In order to adequately explain just how much of a gargantuan improvement “Zack Snyder’s Justice League” is over the theatrical cut, let’s go over what this film does right. The four-hour runtime isn’t meant to one-up “Avengers: Endgame”, as some seem to think. Instead, a large portion of the runtime goes towards creating remarkably strong characters, something the theatrical cut clearly lacks. All six of the Justice League members are fleshed out very well, and they all feel like regular people with regular problems despite their godlike powers, a staple of any Snyder-directed superhero movie. However, most of the characterization goes towards Cyborg, played by Ray Fisher in what might be the best performance in the entire film. Unlike the theatrical cut, in which Cyborg’s involvement and purpose was almost nonexistent, he is, without a doubt, the most important character in the Snyder Cut, and he’s definitely the most human. There’s a ten-minute scene involving his creation and what goes on in his mind that I found to be one of the best sequences in the film. Another major improvement over the theatrical cut is centered around The Flash, played by Ezra Miller, and the overwhelming amount of terrible jokes he provided. Miller’s performance is much better in this version, but what surprised me is how much funnier he was. The humor has been toned down drastically from the theatrical cut, but it’s still funnier than the vast majority of Snyder’s films. Some of the jokes used in the theatrical cut are still present as well, but even they work better because the tone is far more balanced than before. But, the biggest surprise of the film is how the villainous characters are handled. Despite being one of the weakest villains I’ve ever seen in the theatrical cut, Steppenwolf, voiced by Ciaran Hinds, is a far better developed character here. I won’t get into his motivation in the Snyder Cut, but when it was discussed, I was quite surprised to find how sympathetic he became. Despite clearly being a bad guy, he feels just as human as the heroes.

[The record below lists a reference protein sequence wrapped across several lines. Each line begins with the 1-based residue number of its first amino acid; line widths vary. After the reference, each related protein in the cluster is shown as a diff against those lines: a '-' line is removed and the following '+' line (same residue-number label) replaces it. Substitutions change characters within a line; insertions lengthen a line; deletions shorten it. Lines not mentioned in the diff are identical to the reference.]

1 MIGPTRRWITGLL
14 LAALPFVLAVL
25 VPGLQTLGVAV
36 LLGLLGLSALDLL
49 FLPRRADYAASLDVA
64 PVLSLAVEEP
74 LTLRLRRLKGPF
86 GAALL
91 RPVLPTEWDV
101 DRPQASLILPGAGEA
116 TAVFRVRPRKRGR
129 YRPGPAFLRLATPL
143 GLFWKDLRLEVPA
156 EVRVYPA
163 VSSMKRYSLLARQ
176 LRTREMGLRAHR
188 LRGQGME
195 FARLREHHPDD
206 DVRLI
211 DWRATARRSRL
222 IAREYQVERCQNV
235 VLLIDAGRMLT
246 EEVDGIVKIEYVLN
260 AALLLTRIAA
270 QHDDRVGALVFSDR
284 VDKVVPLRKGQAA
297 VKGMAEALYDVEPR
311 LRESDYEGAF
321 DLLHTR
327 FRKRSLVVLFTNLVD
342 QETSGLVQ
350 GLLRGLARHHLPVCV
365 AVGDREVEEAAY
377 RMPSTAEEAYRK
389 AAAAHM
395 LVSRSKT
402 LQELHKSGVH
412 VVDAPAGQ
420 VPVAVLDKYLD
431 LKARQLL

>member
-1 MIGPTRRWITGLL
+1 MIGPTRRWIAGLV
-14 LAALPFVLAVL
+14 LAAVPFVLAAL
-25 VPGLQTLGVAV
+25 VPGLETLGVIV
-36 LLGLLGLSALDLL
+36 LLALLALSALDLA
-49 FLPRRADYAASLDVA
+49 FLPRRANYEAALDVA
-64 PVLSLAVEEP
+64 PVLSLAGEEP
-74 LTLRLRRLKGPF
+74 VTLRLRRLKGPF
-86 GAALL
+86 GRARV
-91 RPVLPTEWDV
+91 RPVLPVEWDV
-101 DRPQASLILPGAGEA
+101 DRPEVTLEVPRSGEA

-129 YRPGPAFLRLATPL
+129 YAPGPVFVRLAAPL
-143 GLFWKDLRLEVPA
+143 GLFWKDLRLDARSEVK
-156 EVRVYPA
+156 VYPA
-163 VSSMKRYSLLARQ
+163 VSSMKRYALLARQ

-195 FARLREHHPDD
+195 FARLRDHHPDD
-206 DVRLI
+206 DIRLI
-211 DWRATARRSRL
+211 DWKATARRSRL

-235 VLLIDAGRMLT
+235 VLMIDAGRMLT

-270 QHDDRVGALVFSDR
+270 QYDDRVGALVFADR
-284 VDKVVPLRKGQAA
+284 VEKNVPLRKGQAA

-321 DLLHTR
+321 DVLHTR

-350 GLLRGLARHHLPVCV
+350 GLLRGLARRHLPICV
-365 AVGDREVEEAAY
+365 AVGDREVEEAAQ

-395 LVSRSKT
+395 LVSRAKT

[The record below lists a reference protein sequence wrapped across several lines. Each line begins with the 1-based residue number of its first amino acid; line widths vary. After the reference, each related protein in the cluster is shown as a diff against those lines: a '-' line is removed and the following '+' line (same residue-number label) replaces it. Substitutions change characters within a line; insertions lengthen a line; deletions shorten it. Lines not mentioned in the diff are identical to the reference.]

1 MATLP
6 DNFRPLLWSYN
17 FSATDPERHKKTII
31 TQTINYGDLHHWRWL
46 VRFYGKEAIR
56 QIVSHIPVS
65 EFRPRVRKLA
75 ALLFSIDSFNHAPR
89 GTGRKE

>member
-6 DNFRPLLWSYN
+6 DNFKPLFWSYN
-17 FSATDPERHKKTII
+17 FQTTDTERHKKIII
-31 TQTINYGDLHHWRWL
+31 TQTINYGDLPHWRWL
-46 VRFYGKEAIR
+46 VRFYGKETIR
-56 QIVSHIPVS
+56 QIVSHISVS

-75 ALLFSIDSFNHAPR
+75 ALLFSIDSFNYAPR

As usual, the film also looks gorgeous. Say what you will about Snyder, but there’s no denying that he is incredibly talented when it comes to visuals and action, and both of them are very impressive. Despite many complaints online about the film’s 4:3 aspect ratio, which was utilized to match the IMAX aspect ratio, I couldn’t get enough of it, and Fabian Wagner’s cinematography is beautiful to behold. That being said, if you don’t like Snyder’s past films, you’ll most likely hate “Zack Snyder’s Justice League”. It’s filled with a lot of things that his critics have a disdain for: a (mostly) dark tone, lots of slow-mo shots and desaturated colors. These are all things to be expected. However, why would anyone want to spend their time tearing this movie apart? The fact that this film exists is something to be celebrated. The fans got the film they’ve been asking about for 40 months. Snyder got to complete his vision and find closure after his own personal tragedy, and if this is indeed his last film in the DC Extended Universe, at least he went out with the best DC film since “The Dark Knight”.